Hello and welcome!
As I left off last week, we had just completed our events around the March for Life. We were so pleased to be able to resume our participation after the hiatus of last year and gather with hundreds of thousands of advocates for life who came to Washington. It was also a great joy that a good number were able to come from our schools and parishes of the Archdiocese of Boston once again.
I always like to say that the is March for Life is like a poor man’s World Youth Day because it can be hard for people to travel to far-flung places like Rio de Janeiro, Sydney or Fatima, but the opportunity for our young people to gather with thousands of their Catholic peers is very reaffirming for them. Young people who are trying to practice their faith can often feel alone or isolated. So, for them to be in a convocation like the March for Life is something that strengthens their faith and idealism. We are so grateful to Colleen Donohoe and all the chaperones for all they did to enable this trip.
We are also very pleased that our young people had an opportunity to hear from religious and young priests about the vocations to ministry and consecrated life, particularly the Sisters of Life who spoke with our young people at St. Thomas More Cathedral in Arlington on Friday night.
Their ministry is precisely to support women in difficult pregnancies and promote the pro-life mission of the Church. It was a community founded by Cardinal O’Connor in New York but has made a great impact on the Church in North America. It was very nice that, in his comments at the Opening Mass of the Prayer Vigil for Life, Archbishop Lori pointed them out and asked for a round of applause of appreciation for their ministry.
Since I was in Washington on Saturday, I was invited to celebrate the funeral of one of our friars, Father Francis. The burial was Monday at our provincialate in Pittsburgh. I was very privileged to be able to celebrate the Mass, which was celebrated bilingually because many of the parishioners came to join us for the celebration.
Father Francis had worked in Puerto Rico for 34 years and had also served as pastor at Sacred Heart Parish in Washington. In his later years, he was living at Capuchin College and helping out with confessions and Masses in parishes throughout the Archdiocese of Washington.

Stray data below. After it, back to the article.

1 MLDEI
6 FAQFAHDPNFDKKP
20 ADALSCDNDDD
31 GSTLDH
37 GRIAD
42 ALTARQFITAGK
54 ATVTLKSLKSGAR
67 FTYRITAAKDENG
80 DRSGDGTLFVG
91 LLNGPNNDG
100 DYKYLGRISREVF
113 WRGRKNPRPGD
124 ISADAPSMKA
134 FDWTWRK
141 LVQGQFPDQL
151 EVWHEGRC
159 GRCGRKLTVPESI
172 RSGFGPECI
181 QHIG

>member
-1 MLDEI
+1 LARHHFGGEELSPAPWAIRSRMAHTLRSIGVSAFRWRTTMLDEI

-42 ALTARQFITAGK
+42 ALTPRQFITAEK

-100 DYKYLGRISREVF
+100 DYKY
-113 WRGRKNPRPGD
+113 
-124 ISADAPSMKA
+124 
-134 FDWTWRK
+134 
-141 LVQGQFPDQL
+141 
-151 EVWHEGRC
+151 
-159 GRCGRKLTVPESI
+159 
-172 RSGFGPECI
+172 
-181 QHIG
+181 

Father Francis was a very zealous and hard-working priest whose ministry was much appreciated by his parishioners and the priests of the many parishes where he helped out for the last several years.
Tuesday, I was back in Boston and attended the funeral of Father Stephen Boyle, who died at a very young age. Many of his fellow priests and parishioners from the various parishes where he had served came together at Gate of Heaven Church in South Boston for a celebration of his life.
Bishop Mark O’Connell was the principal celebrant and our Vicar General, Bishop Peter Uglietto, was among the concelebrants. The homilist, Father Frank Silva, preached a very beautiful reflection that was a great consolation to all of us.
Wednesday, we had a Zoom meeting of the board of Pope St. John XXIII National Seminary. Father Brian Kiely and a number of his seminarians had been with us in Washington for the March for Life. So, I was glad to see them again so soon at our board meeting.
We are blessed to have a very dedicated group of men and women working on our Board of Trustees and supporting the ministries of the seminary.
Among the issues we discussed is a strategic plan that is being developed to help make the seminary more well known throughout the country because we recruit from all the dioceses of the United States.
We also spoke about the challenge of reaching the demographic that the seminary serves – older parishioners who might possibly have a priestly vocation. Our vocation directors have many opportunities to gather with young people through activities such as campus ministry or young adult groups. However, there are far fewer such events for the older men who would be appropriate candidates for Pope John Seminary. So, I always remind the pastors that we need their help in recommending men from the parish whom they see living their faith and being involved in parish life to the vocation office.
We are, as always, very grateful for the hard work of the members of the Finance Council. Obviously, the finances of the archdiocese are very complicated and encompass many different organizations. These are people who volunteer their time to be able to advise the archdiocese on the best use of our resources. We are very grateful for all the help that they so generously provide.
Until next week,